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“Language influences thought and action. The words we use to describe things—to ourselves and others—affect how we and they think and act.” (Weimer, 2015). Learners can be empowered or suppressed by the language(s) used in our classrooms and other learning spaces. Given the increasingly divisive rhetoric stemming from the caustic nature of the U.S. presidential election, ill-informed statements such as “this is a country where we speak English, not Spanish,” or “while we’re in this nation, we should be speaking English . . . whether people like it or not, that’s how we assimilate” (Waldman, 2016), cannot be taken lightly. Many of our students may feel that their “own language” and, by extension, their identity, is under threat. The term “own language” is defined as “a language which the students already know and through which (if allowed), they can approach [learning]” (cited in Hall, 2015, n.p.). It’s a term now preferred by scholars and researchers to minimize inaccurate or imprecise usages, such as “native language,” “first language,” or “mother tongue.” Additionally, educational institutions must confront the reality of a changing demographic stemming from increased international student enrollment, growing numbers of immigrants, generation 1.5 students, and, in Canada, the participation of First Nations communities. For students who speak English as an additional language (EAL), the sense of exclusion is not just a feeling, but a reality with consequences for learning and outcomes. In this article, I’d like to focus specifically on learners’ use of their own language. For those readers whose professional work involves teaching or supporting EAL students, regardless of field or discipline, have you considered the role your students’ own language plays in the learning process? As Jim Cummins, one of the world’s leading authorities on bilingual education and second languages, urged in a 2015 plenary address on integrating a learner’s own language into instruction, “We need to look at the evidence and close the gaps where policies and practices ignore the research.” In English-language teaching, although the English-only approach or the so-called “English-only zone” still dominates, the instructional efficacy of taking a monolingual approach has been coming under increasing critical scrutiny in research across fields such as second language education, linguistics, applied linguistics, psychology, and neuroscience, and on multiple grounds, including cognitive, sociolinguistic, pedagogical, and ethical (e.g., Hall & Cook, 2012, 2013; Huang, 2017). Cognitively, prohibiting learners from using their own language during learning tasks can cause cognitive overload when the input is too complex. Sociolinguistically, using the learners’ own language helps build rapport and social relationships, both among learners and between learners and teachers. Pedagogically, judicious use of the learners’ own language can make it easier to manage tasks or classes in establishing a framework for classroom work. On ethical grounds, denying learners the use of their own language works against affirming their cultural and linguistic identities and inhibits the development of bilingual and bicultural identities and communication skills. Finally, recognizing learners as individuals and perceiving differences as a resource rather than a deficit can be motivating and empowering. The theoretical framework that strongly supports integrating own-language use is based on Vygotsky’s sociocultural theory (Vygotsky, 1978). From this perspective, mediation is important in constructing learning activity and generating higher mental processes, such as problem solving, planning, and evaluation. Moreover, the sociocultural theory of learning postulates that learning is most effective when scaffolded by existing knowledge. A review of empirical studies also supports using a learner’s own language in the classroom. Though too quickly ignored in the past, own-language use is now being recognized as natural, automatic, and thus inevitable, as based on the most recent studies on bilingual brain processes (e.g., Cho, Zarolia, Gazzaley, & Morsella, 2016; Zhang, Van Beuven, & Conklin, 2011). Also worth noting are recent studies suggesting that “human consciousness is less in control than previously believed . . . even complex concepts, such as translating a word . . . can enter your consciousness automatically, even when someone tells you to avoid thinking about it” (Cho et al., 2016). Ample evidence also points to education in a student’s own language as a powerful predictor of success in higher education settings where English is the target language (Leki et al., 2009). With these pedagogical, theoretical, and empirical considerations in mind, let’s consider here a few interrelated points faculty should keep in mind:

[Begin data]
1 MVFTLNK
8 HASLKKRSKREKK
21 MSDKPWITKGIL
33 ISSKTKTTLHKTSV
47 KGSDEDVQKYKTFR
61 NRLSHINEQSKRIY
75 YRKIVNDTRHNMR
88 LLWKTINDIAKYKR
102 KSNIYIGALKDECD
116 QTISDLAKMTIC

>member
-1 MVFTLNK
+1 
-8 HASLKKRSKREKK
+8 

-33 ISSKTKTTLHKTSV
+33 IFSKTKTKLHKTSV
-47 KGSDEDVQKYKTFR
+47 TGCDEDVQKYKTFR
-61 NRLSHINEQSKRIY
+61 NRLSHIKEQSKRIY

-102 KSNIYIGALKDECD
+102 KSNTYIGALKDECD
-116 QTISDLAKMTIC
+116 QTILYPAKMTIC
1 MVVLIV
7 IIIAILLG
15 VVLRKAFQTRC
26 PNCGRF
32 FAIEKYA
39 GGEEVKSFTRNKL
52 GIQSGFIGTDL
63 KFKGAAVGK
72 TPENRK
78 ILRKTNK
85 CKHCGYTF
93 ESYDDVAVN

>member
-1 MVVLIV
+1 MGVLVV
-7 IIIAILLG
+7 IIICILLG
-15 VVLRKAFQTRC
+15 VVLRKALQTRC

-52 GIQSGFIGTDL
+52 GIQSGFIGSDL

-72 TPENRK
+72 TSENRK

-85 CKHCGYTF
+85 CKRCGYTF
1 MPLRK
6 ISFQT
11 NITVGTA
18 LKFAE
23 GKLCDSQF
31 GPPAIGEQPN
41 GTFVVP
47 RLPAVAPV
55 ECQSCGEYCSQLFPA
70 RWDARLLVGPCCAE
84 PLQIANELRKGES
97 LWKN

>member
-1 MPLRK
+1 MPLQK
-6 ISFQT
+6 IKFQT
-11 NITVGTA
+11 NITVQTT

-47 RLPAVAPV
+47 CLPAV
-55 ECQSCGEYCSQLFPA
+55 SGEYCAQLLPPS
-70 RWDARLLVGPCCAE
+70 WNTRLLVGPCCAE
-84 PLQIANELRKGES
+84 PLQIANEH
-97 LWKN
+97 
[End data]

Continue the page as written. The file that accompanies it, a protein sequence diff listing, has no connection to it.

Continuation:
1. Clarifying and being aware of our own assumptions and biases. Becoming aware of assumptions is the first step to clarifying our potential biases. The process of reflecting on our own thinking and practices—as an integrated part of our daily professional practice—may prompt us to wait longer before jumping to a conclusion and may change our actions or reactions to events. Equally important for learners, incorporating such a practice in the regular “questions for consideration” component of a lesson is an opportunity for them to also engage in reflection in a way that it becomes part of our community of practice, with the goal of extending such an important practice beyond the classroom.